Miyamoto eyes Austin-based Retro Studios as a possible fit for one of Nintendo's most beloved franchises.
During a recent interview with Wired, Nintendo's Shigeru Miyamoto revealed that U.S. developer Retro Studios could be brought onboard to assist with the next Zelda title. The Austin-based studio is owned by Nintendo and perhaps most famous for reinventing the celebrated Metroid property for the GameCube.
"As you know, we have already collaborated with Retro for the Metroid Prime series in the past," Miyamoto said. "And I think when we talk about any other franchise, Zelda might be a possible franchise for that collaboration."
Aside from Metroid Prime, Retro Studios has already proven themselves with work on other critically acclaimed games such as Donkey Kong Country Returns, and more recently did some work on the--wait for it--retro courses in Mario Kart 7.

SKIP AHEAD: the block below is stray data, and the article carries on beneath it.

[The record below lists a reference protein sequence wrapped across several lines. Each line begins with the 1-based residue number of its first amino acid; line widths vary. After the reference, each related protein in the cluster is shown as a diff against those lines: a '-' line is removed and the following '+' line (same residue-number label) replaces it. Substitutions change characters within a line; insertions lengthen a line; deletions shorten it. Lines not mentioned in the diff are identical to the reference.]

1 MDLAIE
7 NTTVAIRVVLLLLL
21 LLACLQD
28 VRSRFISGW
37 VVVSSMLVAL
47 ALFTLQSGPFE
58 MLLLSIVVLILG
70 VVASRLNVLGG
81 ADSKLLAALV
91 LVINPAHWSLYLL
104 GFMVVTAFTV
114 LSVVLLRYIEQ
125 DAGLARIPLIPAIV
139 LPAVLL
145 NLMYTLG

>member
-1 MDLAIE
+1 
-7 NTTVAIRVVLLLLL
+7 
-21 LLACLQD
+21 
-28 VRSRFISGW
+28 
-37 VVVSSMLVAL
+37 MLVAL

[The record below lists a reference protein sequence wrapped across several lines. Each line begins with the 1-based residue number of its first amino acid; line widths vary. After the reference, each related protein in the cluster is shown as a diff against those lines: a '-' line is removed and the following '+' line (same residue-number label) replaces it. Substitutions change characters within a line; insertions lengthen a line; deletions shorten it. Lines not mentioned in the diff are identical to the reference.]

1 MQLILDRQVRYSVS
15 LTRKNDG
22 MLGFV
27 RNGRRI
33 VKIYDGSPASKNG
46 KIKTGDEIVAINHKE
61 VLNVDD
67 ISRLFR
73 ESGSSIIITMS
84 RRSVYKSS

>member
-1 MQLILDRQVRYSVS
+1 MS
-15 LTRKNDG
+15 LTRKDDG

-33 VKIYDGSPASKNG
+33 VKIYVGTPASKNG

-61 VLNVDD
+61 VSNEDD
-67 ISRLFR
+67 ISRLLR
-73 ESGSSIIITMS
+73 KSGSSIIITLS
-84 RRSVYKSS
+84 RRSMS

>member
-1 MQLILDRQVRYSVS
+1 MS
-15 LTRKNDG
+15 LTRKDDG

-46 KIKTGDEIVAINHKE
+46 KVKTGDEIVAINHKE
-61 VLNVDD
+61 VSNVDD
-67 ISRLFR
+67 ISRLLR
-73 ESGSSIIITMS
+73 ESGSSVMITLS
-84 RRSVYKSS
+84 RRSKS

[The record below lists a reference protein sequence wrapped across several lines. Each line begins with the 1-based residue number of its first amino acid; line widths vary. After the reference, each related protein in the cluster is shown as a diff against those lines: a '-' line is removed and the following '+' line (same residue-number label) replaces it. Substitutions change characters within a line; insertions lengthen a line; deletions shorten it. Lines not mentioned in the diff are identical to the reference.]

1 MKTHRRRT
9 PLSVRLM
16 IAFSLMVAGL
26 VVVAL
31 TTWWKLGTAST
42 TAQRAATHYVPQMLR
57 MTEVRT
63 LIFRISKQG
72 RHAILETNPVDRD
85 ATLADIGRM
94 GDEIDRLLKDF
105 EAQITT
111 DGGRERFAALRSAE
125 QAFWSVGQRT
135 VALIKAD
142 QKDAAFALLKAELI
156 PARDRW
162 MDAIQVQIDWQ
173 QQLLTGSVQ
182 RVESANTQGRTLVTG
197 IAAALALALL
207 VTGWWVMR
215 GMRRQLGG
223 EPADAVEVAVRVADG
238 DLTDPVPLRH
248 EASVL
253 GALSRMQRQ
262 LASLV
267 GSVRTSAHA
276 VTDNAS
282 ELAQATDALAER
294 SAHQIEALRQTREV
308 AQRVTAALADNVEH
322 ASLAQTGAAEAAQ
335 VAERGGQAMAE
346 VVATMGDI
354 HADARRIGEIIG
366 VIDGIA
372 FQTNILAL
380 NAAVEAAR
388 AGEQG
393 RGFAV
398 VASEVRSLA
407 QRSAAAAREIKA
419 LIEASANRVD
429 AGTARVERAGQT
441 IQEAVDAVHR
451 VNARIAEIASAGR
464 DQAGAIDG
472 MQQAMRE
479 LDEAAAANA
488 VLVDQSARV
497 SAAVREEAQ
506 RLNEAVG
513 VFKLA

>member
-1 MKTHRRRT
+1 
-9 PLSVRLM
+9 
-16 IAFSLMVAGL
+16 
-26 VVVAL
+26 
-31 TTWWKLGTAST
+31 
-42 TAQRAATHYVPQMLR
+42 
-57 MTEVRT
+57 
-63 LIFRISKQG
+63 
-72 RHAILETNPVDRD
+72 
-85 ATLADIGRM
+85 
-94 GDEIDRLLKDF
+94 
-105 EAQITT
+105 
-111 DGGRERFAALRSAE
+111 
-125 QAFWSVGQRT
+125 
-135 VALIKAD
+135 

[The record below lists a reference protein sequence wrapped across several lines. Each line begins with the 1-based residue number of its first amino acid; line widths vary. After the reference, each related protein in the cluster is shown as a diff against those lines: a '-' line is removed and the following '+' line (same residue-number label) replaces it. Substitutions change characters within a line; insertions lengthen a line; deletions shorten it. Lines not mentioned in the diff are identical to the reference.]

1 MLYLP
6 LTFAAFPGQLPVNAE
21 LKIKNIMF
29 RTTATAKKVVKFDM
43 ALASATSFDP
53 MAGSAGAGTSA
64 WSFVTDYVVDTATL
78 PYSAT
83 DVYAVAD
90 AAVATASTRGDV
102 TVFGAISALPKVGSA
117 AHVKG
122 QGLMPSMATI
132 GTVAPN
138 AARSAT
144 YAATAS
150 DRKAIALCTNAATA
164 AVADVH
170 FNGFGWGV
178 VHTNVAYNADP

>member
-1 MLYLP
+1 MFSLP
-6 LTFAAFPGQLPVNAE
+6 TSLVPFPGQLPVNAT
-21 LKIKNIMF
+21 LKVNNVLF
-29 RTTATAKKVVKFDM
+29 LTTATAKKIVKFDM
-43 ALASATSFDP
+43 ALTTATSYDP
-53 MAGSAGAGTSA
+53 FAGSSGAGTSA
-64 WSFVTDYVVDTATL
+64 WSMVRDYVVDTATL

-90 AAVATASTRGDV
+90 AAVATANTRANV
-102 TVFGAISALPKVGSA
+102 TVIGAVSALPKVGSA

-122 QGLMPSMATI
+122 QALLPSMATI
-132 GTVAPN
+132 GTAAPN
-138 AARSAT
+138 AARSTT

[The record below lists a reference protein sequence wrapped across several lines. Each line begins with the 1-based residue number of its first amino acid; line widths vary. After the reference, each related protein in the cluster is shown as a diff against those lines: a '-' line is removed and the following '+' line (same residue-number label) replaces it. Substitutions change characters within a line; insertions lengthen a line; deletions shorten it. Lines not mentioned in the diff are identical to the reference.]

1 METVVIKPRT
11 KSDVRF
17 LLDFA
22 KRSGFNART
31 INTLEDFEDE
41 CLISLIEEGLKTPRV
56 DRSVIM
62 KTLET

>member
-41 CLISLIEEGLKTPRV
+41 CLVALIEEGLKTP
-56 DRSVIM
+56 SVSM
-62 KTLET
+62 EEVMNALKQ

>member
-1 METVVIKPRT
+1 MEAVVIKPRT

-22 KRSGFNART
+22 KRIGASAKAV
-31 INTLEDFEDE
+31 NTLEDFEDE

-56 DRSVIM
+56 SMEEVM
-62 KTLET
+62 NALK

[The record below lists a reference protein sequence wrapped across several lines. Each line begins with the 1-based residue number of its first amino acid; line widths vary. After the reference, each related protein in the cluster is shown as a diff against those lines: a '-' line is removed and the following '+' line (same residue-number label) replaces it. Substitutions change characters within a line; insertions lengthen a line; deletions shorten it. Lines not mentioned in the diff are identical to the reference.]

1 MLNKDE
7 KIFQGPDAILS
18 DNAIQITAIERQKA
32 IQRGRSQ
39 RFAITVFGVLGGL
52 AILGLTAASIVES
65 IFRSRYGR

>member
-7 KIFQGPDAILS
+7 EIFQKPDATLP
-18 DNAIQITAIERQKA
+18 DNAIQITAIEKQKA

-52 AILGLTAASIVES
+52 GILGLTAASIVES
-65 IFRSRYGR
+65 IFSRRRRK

"People often say that videogames made by Western developers are somehow different in terms of taste for the players, in comparison with Japanese games," Miyamoto continued.
"[On Mario Kart 7] we were able to join forces in order to realize a variety of different courses, a variety of different tastes. I think that's one reason how it worked out well between a Japanese development team and a Western development team."
This isn't the first time Nintendo has praised Retro, nor would this be the first time it's gotten some help from another developer on a Zelda title. Capcom was involved in the development of Oracle of Seasons/Ages on the GBA, while Monolith Soft helped with Skyward Sword.
While there's nothing concrete to say about Link's next outing, according to an inside source at Retro, the studio is already working on "a project everyone wants us to do" for the upcoming Wii U. If that project does turn about to be the next Zelda, it would be the first time a Western developer has had their hands on the series since its debut over twenty-five years ago.